Samira Damavandi was visiting her family in Palos Verdes when protesters began marching through the streets of Iran demanding economic and social change.
Curious about what sparked the outbursts, she looked to social media, and her mother, for answers. As Damavandi scrolled through Persian-language feeds on Twitter and Telegram, her mom put the revolt in down-to-earth terms: The price of eggs and other basic foods had doubled — in some cases, tripled — throughout the country.
Like many in Southern California’s large Iranian expatriate community, the 24-year-old has less in common with those demonstrating in Iran today than with people who supported the 2009 protests known as the Green Movement. Those demonstrations were largely driven by educated, middle-class Iranians, many of whom had relatives in the U.S. The latest unrest has largely drawn out poorer workers who some experts say are less likely to have ties abroad.
But that hasn’t quelled her desire for information — Iranian Americans throughout the diaspora are glued to their phones and TVs, hungry for updates.
“We have family in Iran, and my mom’s cousins all live there,” said Damavandi, who recently moved to Washington, D.C. “We have been talking to our cousins on Telegram” — a popular messaging app — “and checking in with them.”
She also has been in constant contact with friends currently on vacation in Iran. Neither they nor her relatives have participated in the protests, she said, but one friend described rowdy crowds in front of the University of Tehran.
“They all said, ‘No, I don’t know anyone protesting,’” Damavandi said.
The protests began Dec. 28 in Mashhad, Iran’s second-largest city, and spread quickly to more than 30 other cities, showing the deep frustration among working-class Iranians coping with high unemployment, rising prices and official corruption.
“One major difference is that in 2009, the working class was not as active. There was almost no demand for economic change,” said Misagh Parsa, a sociology professor at Dartmouth College and author of “Democracy in Iran: Why It Failed and How It Might Succeed.” “But many of the slogans from 2009 that are radical showed up again, like ‘Death to the dictator.’”
The working class faces “extreme” inequality because of sanctions and corruption, Parsa said.
“A new budget came out that shows clerics using money on the clerical establishment and less on universities and colleges, while demanding more taxes,” he said. “The poor would have to pay more.”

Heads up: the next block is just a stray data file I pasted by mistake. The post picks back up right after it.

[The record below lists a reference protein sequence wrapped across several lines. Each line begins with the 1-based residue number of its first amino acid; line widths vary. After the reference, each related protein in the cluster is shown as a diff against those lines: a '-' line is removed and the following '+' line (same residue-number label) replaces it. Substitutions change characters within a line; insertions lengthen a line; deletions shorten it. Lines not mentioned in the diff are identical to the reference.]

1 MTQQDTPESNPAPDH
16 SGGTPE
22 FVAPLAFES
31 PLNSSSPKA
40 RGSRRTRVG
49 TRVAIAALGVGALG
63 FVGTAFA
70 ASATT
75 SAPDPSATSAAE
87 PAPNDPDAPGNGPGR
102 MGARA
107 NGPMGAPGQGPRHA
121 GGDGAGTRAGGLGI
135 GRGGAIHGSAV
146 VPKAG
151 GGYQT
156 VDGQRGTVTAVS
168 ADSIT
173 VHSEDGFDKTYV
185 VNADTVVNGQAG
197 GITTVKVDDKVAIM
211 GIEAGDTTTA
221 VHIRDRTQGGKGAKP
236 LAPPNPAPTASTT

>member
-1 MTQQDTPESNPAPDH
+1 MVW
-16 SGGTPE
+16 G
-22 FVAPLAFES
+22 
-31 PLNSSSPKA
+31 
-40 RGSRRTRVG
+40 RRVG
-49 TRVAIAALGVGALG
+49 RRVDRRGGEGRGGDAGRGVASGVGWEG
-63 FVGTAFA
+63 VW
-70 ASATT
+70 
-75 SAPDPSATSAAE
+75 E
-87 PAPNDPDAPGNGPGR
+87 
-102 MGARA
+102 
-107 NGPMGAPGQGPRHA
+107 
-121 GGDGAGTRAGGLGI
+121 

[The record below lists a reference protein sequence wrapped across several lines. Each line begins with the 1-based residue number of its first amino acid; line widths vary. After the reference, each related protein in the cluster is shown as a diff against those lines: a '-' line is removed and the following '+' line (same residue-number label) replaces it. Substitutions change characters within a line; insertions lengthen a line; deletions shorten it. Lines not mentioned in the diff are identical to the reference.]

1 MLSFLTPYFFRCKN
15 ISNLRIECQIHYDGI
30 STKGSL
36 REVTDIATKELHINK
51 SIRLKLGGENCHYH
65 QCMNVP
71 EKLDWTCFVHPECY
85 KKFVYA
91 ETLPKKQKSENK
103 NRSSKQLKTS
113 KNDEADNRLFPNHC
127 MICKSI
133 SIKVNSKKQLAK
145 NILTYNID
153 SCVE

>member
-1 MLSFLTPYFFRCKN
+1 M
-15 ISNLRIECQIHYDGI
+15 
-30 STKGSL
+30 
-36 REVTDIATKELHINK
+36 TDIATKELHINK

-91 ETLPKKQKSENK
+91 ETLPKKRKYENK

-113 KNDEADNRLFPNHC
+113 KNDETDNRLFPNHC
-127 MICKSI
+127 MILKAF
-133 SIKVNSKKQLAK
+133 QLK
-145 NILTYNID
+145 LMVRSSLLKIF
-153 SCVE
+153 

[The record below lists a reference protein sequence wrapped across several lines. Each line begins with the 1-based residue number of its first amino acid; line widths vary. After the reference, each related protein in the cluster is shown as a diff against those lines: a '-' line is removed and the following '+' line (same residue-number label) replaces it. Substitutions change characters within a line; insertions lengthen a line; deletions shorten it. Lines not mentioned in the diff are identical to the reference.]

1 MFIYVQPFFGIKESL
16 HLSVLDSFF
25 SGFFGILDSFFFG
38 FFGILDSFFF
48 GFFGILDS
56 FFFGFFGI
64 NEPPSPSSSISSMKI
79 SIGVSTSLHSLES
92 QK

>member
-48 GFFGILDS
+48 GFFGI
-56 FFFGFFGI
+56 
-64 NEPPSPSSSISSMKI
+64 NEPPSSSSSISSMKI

Peyman Malaz has kept in touch with his loved ones by phone and email. He has noticed that where people once felt shy about critiquing the government, they now openly share their views.
Malaz, who moved to Los Angeles 15 years ago, sees the protests in his home country as an extension of the Green Movement.
“What people are chanting in the streets is the same as during the Green Movement but more radicalized,” said Malaz, 32. “The people of Iran gave a chance for reform, they participated in two elections, but they don't see any fundamental changes.”
Most of Malaz’s family lives in Tehran and Esfahan. They haven’t joined the protests, he said, but he found out through social media that some of his friends have.
“I haven’t talked to them yet,” he said. “I didn’t want to put them in danger by talking to them about it.”
He has mixed feelings about the uprising. Malaz said he supports a change in government in Iran, but worries about what that would mean for Iran’s national security in the current political climate.
“It makes me upset to see that people are shot in the street,” said Malaz, manager of the Pars Equality Center, a nonprofit organization that helps Iranians integrate into American society. “At the same time I feel proud that even though people know the consequences of their actions — they have seen the brutality of the regime in Iran — they still risk everything.”
At his Persian rug store in Westwood, Alex Helmi pondered the outcome of the unrest. He said he hopes that it will bring about change for the working class “so they can at least take food home,” though he isn’t sure whether it will happen.
“The working class are under such economic pressure that they don’t have the ability to buy things for basic life,” he said.
The 61-year-old said he supports the people’s right to protest, but he cautioned against setting fires and destroying cars. If the protesters are violent, Helmi said, the police will respond in kind.
“I speak with my family in Iran, and they say young people are unhappy,” Helmi said. “A very select few make a lot of money. It’s not fair.”
Each year, the Iranian public’s purchasing power dwindles, he added. The price of goods skyrockets while wages are stagnant. Some have a hard time affording bread.
“There has to be change in Iran,” he said.
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